Eric Jarosinski: Nothing new. Nihilism as character development

The self-declared “failed intellectual” dropped by the Haus der Kulturen der Welt during his Goodwill Tour 2015. Snarky with childish glee and joyful irreverence, he flooded us with his witty sarcastic dictums, caused my ultimate Schreibblockade (one of his favourite German words) and definitely gained quite a few new followers from the graphic design field.

Photo: © Norman Posselt (Monotype)
Constantly grinning, he declares himself to be depressing. His flexible sharp mind registers and reflects on everything surrounding him: Everyday events, his beloved German language, suddenly the Dutch language, past TYPO talks and of course himself. He reports about his experience of himself as a character and argues about personal identity.
He shows us the bottomless aphoristic potential of Twitter and simultaneously expresses doubts about it. He is in the process of learning how to shift from academic life to another world and of seeing his Twitter philosophy change its context and transfer to print. His book will be published soon. Or is already published. “Turning something into nothing”? Or vice versa. Who knows. Who cares. History will judge. And, for sure, we all die.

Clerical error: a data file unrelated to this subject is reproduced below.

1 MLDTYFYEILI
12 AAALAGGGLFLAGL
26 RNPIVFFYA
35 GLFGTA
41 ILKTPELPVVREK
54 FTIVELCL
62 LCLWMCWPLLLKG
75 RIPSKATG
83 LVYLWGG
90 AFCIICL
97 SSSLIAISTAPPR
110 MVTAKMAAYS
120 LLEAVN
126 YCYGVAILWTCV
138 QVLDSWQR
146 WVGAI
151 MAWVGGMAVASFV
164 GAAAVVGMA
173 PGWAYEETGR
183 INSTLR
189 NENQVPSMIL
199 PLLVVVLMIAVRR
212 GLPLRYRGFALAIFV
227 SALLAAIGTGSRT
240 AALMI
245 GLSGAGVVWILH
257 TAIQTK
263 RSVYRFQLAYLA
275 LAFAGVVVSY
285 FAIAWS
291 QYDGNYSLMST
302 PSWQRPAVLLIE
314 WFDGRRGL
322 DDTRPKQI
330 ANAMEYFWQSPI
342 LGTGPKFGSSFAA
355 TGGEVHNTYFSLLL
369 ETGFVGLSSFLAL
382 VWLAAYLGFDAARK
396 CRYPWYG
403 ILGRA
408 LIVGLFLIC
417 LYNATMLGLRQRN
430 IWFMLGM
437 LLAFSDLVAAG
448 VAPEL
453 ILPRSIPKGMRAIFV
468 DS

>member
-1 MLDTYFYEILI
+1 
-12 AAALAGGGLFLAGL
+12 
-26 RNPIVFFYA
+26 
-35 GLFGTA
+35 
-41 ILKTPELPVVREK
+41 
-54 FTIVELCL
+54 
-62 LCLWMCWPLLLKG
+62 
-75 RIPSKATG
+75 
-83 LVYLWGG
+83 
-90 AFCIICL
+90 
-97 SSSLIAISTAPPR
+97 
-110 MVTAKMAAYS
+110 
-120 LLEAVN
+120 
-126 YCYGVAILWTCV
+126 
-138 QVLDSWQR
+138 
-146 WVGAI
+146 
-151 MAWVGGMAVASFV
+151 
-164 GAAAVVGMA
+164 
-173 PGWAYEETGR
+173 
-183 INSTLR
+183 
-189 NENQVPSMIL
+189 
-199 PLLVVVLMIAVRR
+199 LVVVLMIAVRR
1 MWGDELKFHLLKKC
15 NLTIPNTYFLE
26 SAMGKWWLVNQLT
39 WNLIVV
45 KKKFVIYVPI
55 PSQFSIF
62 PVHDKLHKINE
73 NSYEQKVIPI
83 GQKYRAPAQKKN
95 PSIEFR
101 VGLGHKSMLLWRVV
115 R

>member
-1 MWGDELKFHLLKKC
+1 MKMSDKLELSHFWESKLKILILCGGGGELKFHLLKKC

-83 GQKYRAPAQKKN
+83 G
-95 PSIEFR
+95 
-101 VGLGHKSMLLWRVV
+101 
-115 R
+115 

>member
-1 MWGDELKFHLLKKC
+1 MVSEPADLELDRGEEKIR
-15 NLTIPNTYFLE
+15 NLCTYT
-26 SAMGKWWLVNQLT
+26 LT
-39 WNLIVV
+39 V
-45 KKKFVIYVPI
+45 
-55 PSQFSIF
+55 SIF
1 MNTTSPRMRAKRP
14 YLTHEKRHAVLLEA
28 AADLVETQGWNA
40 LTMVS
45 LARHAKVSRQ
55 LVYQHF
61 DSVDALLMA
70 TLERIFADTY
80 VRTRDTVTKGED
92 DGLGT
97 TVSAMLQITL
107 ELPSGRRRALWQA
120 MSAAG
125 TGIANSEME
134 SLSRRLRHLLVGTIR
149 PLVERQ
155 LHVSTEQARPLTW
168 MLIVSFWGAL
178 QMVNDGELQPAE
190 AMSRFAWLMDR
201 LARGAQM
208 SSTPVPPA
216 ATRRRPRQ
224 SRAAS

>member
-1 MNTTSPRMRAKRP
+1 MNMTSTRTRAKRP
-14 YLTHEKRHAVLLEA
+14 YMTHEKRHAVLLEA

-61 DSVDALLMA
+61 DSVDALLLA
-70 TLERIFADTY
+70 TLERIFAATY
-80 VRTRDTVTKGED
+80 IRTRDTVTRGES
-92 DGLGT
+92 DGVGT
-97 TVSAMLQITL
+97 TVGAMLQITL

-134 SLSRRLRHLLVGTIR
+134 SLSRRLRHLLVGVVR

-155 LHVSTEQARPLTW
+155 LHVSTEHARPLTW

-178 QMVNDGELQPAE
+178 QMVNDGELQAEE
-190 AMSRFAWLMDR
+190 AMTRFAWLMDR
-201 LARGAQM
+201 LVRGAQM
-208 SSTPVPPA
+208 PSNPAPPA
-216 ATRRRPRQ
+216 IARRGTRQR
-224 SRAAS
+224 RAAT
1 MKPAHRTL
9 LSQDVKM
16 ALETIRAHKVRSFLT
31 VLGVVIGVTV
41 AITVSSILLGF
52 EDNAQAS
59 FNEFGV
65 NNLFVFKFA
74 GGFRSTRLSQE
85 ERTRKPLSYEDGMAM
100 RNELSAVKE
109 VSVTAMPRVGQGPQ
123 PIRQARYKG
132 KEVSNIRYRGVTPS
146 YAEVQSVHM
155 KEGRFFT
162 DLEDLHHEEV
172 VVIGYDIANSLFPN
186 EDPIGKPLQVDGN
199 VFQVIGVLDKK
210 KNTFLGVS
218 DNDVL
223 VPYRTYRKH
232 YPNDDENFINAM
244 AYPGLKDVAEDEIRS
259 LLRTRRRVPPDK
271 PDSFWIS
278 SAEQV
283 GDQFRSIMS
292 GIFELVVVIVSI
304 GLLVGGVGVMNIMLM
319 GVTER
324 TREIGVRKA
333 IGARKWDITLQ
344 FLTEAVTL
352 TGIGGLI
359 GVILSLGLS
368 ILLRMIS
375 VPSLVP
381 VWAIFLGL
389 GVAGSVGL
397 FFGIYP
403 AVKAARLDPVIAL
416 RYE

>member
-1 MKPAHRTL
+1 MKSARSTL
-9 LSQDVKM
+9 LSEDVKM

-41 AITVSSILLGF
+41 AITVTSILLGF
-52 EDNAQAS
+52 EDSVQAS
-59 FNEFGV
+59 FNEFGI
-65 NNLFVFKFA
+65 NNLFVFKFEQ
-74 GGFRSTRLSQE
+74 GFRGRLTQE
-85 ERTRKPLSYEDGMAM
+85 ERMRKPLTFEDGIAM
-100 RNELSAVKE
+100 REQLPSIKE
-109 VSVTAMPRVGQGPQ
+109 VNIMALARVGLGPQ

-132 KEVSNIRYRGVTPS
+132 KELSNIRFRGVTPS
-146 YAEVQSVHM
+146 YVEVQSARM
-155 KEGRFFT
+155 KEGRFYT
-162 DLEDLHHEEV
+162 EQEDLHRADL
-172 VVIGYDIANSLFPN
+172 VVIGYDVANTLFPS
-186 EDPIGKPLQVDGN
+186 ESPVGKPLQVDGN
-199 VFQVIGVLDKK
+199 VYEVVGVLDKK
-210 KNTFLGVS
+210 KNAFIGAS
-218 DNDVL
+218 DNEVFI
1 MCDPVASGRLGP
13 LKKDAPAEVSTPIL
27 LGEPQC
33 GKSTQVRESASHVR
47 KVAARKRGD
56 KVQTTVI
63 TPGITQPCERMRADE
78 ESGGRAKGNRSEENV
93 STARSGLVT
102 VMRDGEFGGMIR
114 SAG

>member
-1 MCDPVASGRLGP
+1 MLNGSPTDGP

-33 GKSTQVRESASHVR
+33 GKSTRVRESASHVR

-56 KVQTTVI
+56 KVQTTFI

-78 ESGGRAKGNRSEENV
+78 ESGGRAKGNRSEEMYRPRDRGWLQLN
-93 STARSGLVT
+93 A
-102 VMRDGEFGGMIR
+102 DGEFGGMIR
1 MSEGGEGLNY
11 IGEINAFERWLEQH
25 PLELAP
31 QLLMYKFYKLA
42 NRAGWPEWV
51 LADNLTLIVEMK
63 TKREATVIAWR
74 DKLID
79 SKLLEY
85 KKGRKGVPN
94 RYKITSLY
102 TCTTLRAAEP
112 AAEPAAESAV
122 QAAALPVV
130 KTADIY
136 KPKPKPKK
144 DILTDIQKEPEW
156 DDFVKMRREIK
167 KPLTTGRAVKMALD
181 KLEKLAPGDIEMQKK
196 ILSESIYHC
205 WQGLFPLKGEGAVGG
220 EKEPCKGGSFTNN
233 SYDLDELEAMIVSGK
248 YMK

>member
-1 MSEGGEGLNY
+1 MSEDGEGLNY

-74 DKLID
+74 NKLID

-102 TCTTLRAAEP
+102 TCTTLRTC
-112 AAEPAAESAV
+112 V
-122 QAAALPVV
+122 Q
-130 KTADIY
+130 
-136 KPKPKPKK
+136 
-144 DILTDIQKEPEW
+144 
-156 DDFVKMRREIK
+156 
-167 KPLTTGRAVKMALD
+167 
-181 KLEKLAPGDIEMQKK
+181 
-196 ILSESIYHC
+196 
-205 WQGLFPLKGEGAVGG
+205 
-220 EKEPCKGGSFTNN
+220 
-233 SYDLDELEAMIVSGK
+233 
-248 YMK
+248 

While you are still alive please enjoy Eric’s witticisms:

Form follows function. Twitter = Form Unfollows Function. Twitter Art = Form Blocks Function.

In English you play with words. In German you bend them to your will.

Learn German. If you der.

We’re all going to die. All of us. Eventually. We’re all going to die. Seriously.

Less is more. More or less.

Austrian. Looks like German. Sounds like music.

Nein ist nicht No. Nein ist nicht Yes. Nein ist Nein.

Schönen Wochenuntergang

Eric Jarosinski©gutjahr

Eric Jarosinski

Philosopher, Specialist in German Studies (New York)

Eric Jarosinski is a former professor of modern german literature and culture. He recently left accademia to edit Neinuquarterly, a “Compendium of Utopian Negation” found on Twitter and in DIE ZEIT and NRC Handelsblad. Photo: Richard Gutjahr